The time for action was three months ago, fellow citizens and members of the global community. But late is better than never.
NDAA, H.R. 347, H.R. 1981, and our rapidly emerging police state — these things are now reality. I had been trying to warn my show’s viewers, and this column’s readers, since I first found out about NDAA around December 1st of last year.
But maybe I was wrong.
I was wrong in assuming you, or anyone, would care. Here’s what happened, in a nutshell:
US government: We now have the right to kill American citizens abroad, or here on US soil, without a trial or judicial review. Secret closed-door meeting is enough to end someone’s life. Just FYI. (Source.)
Oh, and also, we are intercepting and storing 1.7 billion of your emails, phone calls and text messages each day, without a warrant. Enough information to fill 138 million books every 24 hours. (Source.)
Oh, and also, we signed into law something that might literally make it a felony to peacefully protest. (Source.)
Oh, finally, just to be clear: if you disagree with any of this, we can maybe imprison you for life without access to a trial or attorney, and we can also use the U.S. military to do so! Your tax dollars hard at work! (Source.)
American people: OK. But don’t you dare let a crazy radio talk show host fuelled by hatred call a random law student a “slut.” That’s going TOO FAR, and we demand investigation! Take Rush Limbaugh off the air!
You see, in all of my coverage of NDAA and the loss of our basic Constitutional rights, I had never considered one possibility: that the truth would get out, completely and 100% out in the open via online media outlets and social media, yet no one would care. The American people would collectively shrug and go back to plastering OBAMA 2012 bumper stickers on their cars, and spend all day arguing online about what the new iPhone might look like, or if Facebook should be worth a gazillion billion dollars.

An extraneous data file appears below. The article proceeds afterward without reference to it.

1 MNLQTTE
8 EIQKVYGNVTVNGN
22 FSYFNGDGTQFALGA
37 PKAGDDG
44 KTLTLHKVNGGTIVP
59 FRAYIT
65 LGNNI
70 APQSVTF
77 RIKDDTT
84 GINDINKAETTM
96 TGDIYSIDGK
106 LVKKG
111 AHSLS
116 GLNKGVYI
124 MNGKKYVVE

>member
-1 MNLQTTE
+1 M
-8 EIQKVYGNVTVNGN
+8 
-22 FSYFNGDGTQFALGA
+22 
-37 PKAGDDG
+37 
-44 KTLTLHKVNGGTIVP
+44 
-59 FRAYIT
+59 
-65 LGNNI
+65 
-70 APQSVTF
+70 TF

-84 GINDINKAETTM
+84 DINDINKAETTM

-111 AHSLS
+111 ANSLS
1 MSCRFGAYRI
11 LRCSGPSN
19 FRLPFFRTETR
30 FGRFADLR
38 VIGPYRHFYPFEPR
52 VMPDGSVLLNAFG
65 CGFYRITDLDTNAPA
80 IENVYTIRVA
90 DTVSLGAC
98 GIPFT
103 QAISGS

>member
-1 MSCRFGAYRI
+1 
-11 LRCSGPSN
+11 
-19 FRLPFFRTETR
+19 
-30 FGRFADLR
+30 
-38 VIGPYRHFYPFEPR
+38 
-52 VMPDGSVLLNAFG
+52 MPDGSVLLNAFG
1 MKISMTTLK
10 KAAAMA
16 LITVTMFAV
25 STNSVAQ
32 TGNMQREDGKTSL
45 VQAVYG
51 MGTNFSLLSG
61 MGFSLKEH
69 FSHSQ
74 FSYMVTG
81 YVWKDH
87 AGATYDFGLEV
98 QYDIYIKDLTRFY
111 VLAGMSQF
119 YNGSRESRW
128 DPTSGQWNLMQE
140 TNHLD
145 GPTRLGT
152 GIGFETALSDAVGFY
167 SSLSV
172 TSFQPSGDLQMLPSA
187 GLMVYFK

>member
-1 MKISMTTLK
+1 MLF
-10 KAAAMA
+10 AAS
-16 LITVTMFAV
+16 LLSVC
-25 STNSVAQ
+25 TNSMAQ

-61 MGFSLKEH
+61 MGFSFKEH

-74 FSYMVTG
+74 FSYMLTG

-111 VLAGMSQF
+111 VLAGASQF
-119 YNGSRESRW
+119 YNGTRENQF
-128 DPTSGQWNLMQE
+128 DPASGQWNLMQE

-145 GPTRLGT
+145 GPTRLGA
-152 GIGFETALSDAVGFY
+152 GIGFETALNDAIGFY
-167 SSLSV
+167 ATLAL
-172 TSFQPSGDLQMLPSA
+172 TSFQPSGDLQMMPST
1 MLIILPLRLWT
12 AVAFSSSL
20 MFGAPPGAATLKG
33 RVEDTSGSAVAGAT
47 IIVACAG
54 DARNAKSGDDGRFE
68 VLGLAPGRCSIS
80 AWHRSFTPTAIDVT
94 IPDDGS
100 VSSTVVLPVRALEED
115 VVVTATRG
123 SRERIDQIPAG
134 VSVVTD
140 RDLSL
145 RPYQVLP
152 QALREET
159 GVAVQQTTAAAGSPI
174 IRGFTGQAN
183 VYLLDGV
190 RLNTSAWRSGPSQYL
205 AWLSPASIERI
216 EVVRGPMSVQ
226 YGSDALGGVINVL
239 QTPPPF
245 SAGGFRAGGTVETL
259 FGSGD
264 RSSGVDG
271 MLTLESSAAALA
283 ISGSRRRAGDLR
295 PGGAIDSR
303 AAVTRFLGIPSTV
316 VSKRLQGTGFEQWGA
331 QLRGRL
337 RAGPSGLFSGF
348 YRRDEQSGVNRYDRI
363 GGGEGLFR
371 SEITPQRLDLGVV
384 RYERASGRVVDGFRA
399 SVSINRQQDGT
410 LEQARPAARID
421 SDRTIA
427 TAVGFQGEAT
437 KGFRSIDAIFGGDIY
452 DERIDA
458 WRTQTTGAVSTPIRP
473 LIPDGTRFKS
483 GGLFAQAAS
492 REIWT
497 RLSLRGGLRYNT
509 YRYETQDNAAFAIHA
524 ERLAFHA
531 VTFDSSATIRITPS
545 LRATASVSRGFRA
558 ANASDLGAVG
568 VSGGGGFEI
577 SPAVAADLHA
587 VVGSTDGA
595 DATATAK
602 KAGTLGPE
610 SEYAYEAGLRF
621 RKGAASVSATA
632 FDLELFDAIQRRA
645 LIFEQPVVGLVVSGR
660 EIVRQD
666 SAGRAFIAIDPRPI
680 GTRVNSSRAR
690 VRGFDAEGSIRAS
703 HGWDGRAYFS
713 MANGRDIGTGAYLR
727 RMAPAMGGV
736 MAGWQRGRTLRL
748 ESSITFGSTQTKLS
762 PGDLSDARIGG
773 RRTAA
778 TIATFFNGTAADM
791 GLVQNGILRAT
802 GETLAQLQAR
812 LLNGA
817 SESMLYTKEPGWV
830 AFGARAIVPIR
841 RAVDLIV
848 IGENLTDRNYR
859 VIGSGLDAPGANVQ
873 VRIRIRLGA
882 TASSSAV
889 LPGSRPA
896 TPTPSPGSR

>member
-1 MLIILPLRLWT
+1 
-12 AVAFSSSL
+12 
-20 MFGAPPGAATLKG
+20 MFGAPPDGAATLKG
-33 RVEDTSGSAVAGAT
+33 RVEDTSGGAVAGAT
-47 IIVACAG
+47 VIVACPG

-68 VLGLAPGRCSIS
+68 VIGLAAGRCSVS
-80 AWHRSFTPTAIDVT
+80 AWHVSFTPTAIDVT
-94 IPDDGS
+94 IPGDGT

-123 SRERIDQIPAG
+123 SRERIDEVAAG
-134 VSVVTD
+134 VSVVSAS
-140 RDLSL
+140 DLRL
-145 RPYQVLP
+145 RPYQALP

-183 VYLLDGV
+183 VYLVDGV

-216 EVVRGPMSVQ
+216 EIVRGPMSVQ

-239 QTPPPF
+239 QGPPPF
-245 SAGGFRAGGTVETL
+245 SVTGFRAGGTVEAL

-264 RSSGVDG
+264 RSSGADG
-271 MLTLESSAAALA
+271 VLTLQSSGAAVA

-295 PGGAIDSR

And yet this is exactly what has happened.
The American people have spoken loud and clear: you can urinate on our Bill of Rights and run it through a paper shredder afterward, if you’d like. But don’t touch our bread and circuses. Don’t even think about it.
The public outcry over SOPA in January was, perhaps, less about an enlightened public bravely pushing back against government censorship of Internet content, and far more about a public that didn’t want Farmville and TweetDeck interrupted for even a fraction of one second.
I was wrong to criticise members of the media such as Anderson Cooper, Piers Morgan, and Bill O’Reilly for not covering NDAA. They are only giving the people what they want, and they had the good sense to sidestep a topic that would have lost them viewers. The Jon Hamm/Kim Kardashian feud is far more important.
Hell, a plastic bag rustling down the street would be of greater interest to the average viewer than NDAA.
A rare moment of clarity on FOX News, but the public didn’t care:
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